At St. Luke’s, we believe that Geography teaching should inspire pupils to develop a curiosity and fascination about the world in which they live. Pupils should be encouraged to develop an appreciation of the people and places of the world in which they live. They deserve opportunities to discover more about the world around them and the variety that exists within it, as well as exploring wider current issues such as sustainability, interdependence and diversity. The school’s principles of love, thankfulness and hope underlie the desire for children to develop a broad understanding of different people around the world and consider their role in the world.
The national curriculum for geography aims to ensure that all pupils:
- Develop contextual knowledge of the location of globally significant places – both terrestrial and marine – including their defining physical and human characteristics and how these provide a geographical context for understanding the actions of processes.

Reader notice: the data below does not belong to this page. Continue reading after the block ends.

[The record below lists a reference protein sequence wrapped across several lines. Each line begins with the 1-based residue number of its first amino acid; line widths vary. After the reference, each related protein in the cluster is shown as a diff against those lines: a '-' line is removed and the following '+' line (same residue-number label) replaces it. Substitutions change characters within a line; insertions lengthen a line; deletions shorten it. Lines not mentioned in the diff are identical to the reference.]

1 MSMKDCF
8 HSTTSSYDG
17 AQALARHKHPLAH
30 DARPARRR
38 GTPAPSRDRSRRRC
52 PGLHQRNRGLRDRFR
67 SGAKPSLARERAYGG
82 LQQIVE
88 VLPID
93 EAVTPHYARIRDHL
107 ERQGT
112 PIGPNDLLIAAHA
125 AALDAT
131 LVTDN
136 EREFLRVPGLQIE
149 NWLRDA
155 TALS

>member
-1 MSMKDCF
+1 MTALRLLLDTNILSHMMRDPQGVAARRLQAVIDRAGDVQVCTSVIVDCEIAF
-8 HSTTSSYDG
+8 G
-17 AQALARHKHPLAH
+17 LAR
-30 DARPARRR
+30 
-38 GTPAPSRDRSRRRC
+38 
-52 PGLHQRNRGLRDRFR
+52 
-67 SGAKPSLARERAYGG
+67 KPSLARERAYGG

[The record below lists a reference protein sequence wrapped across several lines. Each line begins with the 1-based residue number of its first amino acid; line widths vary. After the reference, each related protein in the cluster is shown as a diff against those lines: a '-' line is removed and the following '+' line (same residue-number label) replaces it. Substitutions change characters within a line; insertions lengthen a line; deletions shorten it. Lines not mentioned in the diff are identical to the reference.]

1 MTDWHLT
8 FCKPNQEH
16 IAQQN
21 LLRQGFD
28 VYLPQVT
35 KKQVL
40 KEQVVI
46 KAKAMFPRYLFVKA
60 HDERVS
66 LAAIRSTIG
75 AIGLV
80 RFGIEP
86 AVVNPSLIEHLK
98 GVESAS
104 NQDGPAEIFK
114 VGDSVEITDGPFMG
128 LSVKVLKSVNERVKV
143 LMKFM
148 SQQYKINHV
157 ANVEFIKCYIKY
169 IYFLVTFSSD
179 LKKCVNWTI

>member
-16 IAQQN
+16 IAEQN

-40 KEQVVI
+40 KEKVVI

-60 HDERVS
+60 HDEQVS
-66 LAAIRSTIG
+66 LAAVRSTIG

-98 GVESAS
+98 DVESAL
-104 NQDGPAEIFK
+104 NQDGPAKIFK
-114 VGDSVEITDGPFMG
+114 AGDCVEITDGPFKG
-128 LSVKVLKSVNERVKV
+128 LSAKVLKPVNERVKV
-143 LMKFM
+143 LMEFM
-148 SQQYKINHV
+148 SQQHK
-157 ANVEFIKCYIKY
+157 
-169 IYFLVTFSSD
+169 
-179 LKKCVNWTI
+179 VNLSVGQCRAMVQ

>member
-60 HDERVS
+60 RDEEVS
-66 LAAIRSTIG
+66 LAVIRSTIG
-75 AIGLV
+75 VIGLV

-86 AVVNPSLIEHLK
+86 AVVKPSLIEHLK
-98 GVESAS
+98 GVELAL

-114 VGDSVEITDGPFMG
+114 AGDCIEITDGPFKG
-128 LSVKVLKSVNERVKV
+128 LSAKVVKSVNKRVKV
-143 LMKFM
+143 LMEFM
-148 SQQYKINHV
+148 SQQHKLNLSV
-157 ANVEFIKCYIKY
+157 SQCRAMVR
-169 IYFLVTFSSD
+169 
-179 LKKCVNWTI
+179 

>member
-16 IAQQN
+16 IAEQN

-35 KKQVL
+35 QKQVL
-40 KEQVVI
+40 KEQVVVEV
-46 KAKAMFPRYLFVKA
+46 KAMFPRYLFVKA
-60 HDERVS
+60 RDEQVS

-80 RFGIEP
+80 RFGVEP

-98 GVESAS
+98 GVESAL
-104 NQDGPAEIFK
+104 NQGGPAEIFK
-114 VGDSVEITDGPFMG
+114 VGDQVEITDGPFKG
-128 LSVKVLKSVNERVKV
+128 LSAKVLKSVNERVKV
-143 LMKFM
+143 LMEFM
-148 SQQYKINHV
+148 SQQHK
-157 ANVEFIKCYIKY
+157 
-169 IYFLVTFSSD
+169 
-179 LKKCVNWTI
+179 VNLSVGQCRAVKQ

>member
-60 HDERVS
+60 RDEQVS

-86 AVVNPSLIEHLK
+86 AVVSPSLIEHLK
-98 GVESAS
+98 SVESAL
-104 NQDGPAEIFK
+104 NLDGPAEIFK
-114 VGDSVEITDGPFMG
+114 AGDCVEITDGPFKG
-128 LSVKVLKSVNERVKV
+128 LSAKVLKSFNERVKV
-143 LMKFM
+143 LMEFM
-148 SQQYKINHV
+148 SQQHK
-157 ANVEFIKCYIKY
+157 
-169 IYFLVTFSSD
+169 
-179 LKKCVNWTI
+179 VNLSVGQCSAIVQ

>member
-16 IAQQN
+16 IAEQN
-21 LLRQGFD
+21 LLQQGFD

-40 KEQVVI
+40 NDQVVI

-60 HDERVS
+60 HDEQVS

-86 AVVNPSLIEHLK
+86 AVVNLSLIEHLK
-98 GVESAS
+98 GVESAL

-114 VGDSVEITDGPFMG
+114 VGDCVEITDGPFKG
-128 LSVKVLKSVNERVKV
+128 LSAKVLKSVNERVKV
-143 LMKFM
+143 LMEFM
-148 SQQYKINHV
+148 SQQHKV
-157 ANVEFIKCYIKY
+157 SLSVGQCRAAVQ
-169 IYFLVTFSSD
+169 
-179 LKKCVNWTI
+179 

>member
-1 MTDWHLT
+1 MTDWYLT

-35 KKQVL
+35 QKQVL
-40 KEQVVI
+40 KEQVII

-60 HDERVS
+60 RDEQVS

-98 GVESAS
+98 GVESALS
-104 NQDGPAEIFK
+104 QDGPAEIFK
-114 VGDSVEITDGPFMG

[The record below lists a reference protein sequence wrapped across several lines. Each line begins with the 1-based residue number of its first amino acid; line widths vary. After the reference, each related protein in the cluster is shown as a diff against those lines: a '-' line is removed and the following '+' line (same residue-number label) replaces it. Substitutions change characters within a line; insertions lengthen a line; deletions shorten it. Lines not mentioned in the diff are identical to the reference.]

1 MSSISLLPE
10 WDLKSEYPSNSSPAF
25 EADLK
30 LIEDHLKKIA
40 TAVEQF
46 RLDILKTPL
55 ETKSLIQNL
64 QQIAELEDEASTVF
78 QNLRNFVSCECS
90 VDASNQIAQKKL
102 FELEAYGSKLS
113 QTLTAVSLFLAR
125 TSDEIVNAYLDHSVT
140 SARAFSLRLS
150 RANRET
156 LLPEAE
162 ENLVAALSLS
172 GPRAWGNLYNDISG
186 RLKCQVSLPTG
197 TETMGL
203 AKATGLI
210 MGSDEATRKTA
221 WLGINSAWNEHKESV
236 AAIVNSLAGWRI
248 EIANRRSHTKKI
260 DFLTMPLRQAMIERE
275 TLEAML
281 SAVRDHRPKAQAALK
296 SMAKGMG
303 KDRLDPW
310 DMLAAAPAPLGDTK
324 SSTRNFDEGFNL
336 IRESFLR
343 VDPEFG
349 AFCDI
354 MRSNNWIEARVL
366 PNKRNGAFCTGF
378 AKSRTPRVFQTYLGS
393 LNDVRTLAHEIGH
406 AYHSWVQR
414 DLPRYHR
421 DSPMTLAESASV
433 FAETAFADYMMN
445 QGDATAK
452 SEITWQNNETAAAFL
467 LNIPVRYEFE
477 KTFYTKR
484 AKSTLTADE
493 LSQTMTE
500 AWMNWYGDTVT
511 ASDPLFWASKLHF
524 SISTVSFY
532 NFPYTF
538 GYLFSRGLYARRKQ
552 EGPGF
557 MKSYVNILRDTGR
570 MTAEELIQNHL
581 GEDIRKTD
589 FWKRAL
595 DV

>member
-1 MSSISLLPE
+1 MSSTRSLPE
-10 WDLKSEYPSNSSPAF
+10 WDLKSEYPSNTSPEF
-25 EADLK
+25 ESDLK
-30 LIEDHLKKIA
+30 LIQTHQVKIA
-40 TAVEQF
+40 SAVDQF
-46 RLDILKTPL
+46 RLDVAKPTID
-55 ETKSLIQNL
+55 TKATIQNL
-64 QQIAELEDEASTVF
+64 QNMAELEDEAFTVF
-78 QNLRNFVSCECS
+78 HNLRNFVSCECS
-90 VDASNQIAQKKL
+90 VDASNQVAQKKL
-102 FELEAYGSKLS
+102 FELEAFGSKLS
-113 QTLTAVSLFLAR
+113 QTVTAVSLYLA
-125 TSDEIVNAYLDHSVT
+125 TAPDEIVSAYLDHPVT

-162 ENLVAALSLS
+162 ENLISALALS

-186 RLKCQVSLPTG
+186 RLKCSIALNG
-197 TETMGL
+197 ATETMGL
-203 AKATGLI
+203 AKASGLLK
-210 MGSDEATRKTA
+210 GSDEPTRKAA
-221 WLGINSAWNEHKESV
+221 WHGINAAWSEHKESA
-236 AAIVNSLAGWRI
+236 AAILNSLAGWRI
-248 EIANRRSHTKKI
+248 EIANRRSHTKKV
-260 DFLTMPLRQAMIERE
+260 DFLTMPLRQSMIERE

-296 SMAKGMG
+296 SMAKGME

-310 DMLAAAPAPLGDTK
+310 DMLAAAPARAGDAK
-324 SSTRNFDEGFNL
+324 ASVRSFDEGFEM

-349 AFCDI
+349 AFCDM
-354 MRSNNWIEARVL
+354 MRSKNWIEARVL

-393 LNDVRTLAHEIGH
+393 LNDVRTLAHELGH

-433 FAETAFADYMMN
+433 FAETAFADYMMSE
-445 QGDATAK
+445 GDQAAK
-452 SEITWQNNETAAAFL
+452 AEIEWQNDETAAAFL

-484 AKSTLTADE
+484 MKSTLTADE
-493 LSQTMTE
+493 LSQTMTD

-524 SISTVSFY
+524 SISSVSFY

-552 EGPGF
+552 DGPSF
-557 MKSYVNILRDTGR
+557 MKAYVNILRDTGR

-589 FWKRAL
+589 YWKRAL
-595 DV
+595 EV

- Understand the processes that give rise to key physical and human geographical features of the world, how these are interdependent and how they bring about spatial variation and change over time.
- Are competent in the geographical skills needed to:
- Collect, analyse and communicate with a range of data gathered through experiences of fieldwork that deepen their understanding of geographical processes.
- Interpret a range of sources of geographical information, including maps, diagrams, globes, aerial photographs and Geographical Information Systems (GIS).
- Communicate geographical information in a variety of ways, including through maps, numerical and quantitative skills and writing at length.
Geography at Home
We would love children to be engaged with geography and awareness of the world around them all of the time. At home, this could include:
- Watching Newsround and discussing where stories are taking place and their significance.
- Getting children to plan trips - How will we get there? What will we see on the way? How long will it take? What route(s) could we take?
- Having world maps and atlases at home. Where is this football team based? Where does this famous person live? Where are the best surf spot? What is the capital city of Honduras?
- Subscriptions to magazines such as National Geographic or The Week Junior.
- Keeping a family scrap book of places visited.
- Observing and discussing the area, country and world around us.
- Reading books (fiction or non-fiction) about or set in different parts of the world.